Christiansfeld town was founded in 1773 by the Moravian Church and named after the Danish king Christian VII. Most of Christiansfeld was constructed in the years 1773-1800, following a strict city plan. To encourage construction, king Christian VII promised a ten-year tax holiday for the city and paid 10% of the construction costs of new houses. It was one of many towns in Schleswig officially designated a small market town (flække).

In 1864, Christiansfeld and the rest of Schleswig was ceded to Prussia as a result of Denmark's defeat in the Second Schleswig War. It remained a part of Germany until 1920 when, as a part of a plebiscite called for by the Treaty of Versailles, Northern Schleswig voted to rejoin Denmark. After reunification, the Moravian church lost some of the rights it had obtained as a part of the town's founding in the 18th century. For example, it no longer had the ability to choose the towns leadership, paving the way for the town's first Danish mayor who was not a member of the church in 1920. The church also sold its schools at this time due to the declining membership of its congregation.

Today, the city is a tourist attraction: the old city core, the Moravian Church with its light, simple and impressive hall and the special cemetery draw thousands of tourists each year. Its well preserved architecture is one of the reasons it was nominated as a tentative UNESCO World Heritage Site in 1993 and finally named as a World Heritage site in 2015.

The town is famed for its honey cakes. These are baked to a secret recipe from 1783. Until 2008, the cakes were baked in the original 18th-century bakery, which was then renovated because of new national sanitary standards, but still uses the original recipes.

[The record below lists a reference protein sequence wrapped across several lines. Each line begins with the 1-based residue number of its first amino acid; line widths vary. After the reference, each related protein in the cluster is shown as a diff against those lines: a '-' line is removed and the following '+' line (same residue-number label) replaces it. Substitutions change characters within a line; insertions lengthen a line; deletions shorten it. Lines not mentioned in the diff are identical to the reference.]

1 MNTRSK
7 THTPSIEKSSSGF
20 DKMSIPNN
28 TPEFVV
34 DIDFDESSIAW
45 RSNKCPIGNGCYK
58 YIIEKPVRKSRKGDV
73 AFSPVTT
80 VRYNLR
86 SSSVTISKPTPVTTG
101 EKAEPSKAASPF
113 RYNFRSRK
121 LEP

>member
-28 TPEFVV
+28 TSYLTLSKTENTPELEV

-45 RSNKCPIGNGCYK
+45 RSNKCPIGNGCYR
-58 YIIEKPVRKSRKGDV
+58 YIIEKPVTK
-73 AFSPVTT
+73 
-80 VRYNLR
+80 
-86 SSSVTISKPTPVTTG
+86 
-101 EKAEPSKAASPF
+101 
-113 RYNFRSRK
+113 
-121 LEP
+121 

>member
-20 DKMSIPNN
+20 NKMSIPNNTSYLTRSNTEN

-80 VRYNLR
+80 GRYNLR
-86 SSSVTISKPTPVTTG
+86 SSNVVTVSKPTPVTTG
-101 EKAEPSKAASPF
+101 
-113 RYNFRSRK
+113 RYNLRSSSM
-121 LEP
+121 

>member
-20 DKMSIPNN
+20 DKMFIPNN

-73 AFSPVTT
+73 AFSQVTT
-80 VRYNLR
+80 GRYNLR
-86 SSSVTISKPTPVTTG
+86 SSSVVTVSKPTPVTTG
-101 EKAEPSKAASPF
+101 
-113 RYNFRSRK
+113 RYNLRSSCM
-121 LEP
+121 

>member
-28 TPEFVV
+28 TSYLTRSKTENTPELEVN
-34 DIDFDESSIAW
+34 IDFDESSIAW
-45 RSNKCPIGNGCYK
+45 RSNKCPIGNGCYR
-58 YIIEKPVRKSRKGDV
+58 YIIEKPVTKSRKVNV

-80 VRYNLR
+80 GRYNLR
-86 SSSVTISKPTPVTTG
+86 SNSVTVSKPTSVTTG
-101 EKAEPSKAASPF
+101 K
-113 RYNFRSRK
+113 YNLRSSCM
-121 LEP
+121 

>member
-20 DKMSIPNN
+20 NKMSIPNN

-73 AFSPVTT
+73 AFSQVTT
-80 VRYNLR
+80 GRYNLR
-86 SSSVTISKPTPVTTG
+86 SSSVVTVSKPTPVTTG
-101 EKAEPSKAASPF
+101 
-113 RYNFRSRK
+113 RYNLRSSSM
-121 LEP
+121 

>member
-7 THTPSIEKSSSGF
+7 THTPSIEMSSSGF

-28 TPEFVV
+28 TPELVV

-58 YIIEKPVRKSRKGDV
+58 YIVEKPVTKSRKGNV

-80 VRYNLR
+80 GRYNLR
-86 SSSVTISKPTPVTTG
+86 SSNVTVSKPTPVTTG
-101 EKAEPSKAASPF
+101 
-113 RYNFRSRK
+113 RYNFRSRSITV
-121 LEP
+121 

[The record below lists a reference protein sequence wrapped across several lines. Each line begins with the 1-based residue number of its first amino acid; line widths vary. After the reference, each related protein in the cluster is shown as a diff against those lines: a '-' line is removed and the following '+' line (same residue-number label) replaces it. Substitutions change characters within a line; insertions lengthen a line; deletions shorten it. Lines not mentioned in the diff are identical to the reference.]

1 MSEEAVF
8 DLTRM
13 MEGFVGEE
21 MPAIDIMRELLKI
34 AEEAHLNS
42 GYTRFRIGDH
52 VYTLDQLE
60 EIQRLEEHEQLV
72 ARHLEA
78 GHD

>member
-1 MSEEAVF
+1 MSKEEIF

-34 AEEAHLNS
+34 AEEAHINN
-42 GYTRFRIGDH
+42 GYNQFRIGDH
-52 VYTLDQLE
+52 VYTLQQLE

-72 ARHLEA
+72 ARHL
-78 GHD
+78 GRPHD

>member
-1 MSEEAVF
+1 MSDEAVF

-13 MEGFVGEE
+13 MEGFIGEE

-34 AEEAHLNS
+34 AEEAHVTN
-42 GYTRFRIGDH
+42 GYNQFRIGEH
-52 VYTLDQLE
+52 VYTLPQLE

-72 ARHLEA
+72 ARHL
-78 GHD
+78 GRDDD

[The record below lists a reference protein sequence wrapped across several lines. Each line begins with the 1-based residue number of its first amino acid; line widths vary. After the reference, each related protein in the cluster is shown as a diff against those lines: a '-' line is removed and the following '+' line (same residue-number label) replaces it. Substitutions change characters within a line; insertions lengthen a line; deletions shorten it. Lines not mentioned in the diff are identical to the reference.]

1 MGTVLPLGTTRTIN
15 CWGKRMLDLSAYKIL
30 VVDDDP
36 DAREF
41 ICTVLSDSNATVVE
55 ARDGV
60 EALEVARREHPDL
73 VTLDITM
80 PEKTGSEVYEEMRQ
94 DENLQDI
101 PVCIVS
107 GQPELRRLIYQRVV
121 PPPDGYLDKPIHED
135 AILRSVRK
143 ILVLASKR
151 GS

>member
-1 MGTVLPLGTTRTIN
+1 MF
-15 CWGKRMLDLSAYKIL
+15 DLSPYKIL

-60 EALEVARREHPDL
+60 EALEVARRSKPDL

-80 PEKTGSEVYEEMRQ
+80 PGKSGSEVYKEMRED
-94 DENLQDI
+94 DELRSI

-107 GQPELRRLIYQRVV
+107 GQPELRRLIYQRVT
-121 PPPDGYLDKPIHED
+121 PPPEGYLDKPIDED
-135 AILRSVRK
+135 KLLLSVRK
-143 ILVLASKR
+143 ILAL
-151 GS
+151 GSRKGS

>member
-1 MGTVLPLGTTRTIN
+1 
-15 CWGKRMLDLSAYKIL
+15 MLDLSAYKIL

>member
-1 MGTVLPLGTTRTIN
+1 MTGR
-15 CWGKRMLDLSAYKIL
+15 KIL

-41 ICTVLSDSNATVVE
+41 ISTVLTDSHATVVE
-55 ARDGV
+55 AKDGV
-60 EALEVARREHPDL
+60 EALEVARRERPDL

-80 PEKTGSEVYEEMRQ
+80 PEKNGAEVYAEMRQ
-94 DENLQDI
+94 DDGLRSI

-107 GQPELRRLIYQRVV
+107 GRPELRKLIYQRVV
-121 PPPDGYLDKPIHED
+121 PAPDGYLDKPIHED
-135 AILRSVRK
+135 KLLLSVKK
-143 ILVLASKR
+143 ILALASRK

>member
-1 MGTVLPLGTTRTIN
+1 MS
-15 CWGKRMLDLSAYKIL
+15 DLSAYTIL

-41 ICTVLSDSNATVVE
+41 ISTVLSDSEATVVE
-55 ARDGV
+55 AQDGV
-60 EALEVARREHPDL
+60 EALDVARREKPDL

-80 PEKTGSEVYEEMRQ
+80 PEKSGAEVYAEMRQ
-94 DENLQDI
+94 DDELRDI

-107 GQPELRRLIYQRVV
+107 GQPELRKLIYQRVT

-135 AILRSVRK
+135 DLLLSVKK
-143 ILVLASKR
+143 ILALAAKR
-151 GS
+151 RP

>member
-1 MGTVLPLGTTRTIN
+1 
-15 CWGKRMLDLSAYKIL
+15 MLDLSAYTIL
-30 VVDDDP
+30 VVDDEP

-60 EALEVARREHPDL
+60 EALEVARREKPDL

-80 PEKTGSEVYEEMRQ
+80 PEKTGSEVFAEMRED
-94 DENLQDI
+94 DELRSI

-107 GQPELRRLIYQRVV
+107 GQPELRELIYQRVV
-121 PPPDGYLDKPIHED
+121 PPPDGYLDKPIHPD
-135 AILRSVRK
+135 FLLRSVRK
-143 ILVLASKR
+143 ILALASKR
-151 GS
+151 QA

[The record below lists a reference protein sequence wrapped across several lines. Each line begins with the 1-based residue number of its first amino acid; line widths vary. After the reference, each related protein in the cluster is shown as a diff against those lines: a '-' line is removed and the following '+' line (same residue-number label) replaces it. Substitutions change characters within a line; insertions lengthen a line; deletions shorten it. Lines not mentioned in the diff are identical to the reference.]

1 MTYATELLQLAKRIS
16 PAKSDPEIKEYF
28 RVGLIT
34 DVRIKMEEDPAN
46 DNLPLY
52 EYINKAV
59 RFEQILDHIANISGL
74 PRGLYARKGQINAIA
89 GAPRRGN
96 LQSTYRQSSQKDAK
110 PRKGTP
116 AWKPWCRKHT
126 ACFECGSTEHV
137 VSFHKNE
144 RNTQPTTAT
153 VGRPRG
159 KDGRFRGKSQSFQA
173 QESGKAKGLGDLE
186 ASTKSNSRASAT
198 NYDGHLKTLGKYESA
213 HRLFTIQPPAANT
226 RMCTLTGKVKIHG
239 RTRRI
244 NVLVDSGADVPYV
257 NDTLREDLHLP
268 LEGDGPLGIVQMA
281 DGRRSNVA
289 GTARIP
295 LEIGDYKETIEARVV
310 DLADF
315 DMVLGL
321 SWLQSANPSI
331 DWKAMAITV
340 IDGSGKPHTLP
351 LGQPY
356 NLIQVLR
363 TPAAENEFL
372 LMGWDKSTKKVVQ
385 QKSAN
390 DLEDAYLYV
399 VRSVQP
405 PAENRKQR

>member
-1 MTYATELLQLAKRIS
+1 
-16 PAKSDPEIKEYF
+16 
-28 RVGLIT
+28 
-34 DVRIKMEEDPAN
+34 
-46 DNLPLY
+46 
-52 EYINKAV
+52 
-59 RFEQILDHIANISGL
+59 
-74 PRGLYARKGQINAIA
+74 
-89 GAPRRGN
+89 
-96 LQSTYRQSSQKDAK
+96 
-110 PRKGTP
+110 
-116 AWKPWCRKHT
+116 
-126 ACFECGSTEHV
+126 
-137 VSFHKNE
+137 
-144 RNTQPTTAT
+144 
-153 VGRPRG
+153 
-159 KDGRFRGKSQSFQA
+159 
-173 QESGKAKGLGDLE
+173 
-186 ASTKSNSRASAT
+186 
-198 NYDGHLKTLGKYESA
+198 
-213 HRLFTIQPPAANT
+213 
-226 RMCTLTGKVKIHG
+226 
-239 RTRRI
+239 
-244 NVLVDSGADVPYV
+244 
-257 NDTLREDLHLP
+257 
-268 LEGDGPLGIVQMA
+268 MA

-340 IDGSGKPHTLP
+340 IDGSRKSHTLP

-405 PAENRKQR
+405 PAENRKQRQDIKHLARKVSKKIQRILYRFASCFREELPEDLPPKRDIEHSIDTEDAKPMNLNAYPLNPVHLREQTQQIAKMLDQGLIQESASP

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Mosque–Cathedral of Córdoba

The Mosque–Cathedral of Córdoba, also known as the Great Mosque of Córdoba and the Mezquita is regarded as one of the most accomplished monuments of Moorish architecture.

According to a traditional account, a small Visigoth church, the Catholic Basilica of Saint Vincent of Lérins, originally stood on the site. In 784 Abd al-Rahman I ordered construction of the Great Mosque, which was considerably expanded by later Muslim rulers. The mosque underwent numerous subsequent changes: Abd al-Rahman II ordered a new minaret, while in 961 Al-Hakam II enlarged the building and enriched the Mihrab. The last of such reforms was carried out by Almanzor in 987. It was connected to the Caliph"s palace by a raised walkway, mosques within the palaces being the tradition for previous Islamic rulers – as well as Christian Kings who built their palaces adjacent to churches. The Mezquita reached its current dimensions in 987 with the completion of the outer naves and courtyard.

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Architecture

The building"s floor plan is seen to be parallel to some of the earliest mosques built from the very beginning of Islam. It had a rectangular prayer hall with aisles arranged perpendicular to the qibla, the direction towards which Muslims pray. The prayer hall was large and flat, with timber ceilings held up by arches of horseshoe-like appearance.

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